Serbia was invited in January 2017 to submit the negotiation position for Chapter 27. According to Natasa Djereg of the Center for Ecology and Sustainable Development (CEKOR), who acts as the coordinator of the working group of the National Convent on the European Union for the said chapter, the preparation of the draft negotiation position should start in June and it should be adopted this autumn, following which the Chapter should be opened.

It is not known precisely when this might happen, nor how long the negotiations might take. It is known, however, that Serbia will have to make the greatest efforts regarding waste and its disposal, an issue that relates to waste waters and air pollution.

Municipal waste water treatment facilities ought to meet the requirements defined by the national regulations, harmonized with the EU regulations, primarily the Urban Waste Water Treatment Directive. Tertiary treatment in sensitive areas is envisaged for agglomerations greater than 10,000 PE (population equivalent), secondary treatment is meant for agglomerations of 2,000-10,000 PE, whereas individual type treatment, which nevertheless needs to meet all the requirements regarding the quality of discharged waste waters in line with the regulations, is envisaged for agglomerations below 2,000 PE.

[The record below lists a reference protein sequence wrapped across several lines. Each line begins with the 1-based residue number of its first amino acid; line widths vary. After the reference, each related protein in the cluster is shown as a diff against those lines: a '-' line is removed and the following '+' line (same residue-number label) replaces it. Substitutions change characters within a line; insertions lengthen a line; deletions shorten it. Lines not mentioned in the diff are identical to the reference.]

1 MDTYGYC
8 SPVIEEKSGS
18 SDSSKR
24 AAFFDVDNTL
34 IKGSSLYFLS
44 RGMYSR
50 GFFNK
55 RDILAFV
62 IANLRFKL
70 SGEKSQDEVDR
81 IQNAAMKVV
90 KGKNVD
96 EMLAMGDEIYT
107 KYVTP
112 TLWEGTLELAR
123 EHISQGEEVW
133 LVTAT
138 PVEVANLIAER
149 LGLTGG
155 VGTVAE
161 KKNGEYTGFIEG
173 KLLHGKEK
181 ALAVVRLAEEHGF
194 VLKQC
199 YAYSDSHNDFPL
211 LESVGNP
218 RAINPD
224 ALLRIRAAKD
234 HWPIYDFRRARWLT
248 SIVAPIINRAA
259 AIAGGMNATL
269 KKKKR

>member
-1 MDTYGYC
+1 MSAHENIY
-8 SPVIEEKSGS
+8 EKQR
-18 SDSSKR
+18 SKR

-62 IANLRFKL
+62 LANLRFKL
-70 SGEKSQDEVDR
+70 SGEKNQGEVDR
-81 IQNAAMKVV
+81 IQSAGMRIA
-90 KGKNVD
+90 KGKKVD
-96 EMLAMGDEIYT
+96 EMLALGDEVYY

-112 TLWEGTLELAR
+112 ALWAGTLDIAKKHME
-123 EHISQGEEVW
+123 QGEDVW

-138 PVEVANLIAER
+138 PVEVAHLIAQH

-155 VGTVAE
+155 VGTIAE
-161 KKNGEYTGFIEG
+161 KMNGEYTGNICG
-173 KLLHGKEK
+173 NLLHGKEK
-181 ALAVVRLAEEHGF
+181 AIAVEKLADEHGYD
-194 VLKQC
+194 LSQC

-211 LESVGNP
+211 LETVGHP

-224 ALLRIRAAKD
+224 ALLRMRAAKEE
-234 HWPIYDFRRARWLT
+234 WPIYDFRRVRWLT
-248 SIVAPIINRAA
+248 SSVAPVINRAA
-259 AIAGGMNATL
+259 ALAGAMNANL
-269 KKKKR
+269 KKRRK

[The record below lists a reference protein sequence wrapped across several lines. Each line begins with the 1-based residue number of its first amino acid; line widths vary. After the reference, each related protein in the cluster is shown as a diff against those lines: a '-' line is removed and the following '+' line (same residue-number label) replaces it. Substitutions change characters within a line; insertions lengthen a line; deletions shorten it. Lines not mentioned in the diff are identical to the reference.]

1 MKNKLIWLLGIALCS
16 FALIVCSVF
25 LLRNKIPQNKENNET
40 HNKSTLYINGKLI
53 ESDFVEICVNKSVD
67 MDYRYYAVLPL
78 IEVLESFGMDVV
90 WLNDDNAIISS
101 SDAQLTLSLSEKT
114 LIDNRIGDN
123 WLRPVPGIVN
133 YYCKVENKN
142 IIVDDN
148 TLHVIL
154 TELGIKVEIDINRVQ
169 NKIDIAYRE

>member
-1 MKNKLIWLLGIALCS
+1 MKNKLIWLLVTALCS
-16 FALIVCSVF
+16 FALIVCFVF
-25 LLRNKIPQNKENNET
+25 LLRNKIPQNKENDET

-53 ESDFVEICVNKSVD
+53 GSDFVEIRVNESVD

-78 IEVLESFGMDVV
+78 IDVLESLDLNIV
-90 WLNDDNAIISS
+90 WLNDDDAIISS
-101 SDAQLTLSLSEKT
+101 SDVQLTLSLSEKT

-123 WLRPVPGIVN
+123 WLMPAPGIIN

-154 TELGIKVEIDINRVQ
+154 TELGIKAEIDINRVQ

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– The EU demands that member-states ensure that municipal waste waters, which enter collection systems, be subjected to secondary treatment or equivalent treatment before being discharged. Furthermore, they require sensitive areas to be defined, and that waste waters be subjected to even stricter treatment before being discharged within them – Djereg explains.

The biggest water polluter is certainly the industry, and due to the current problem of disposing and storing special kinds of waste, such as industrial, metal, hazardous, medical waste, rubber and sludge, the water sector is subject to great amounts of pollution, Natasa Djereg says.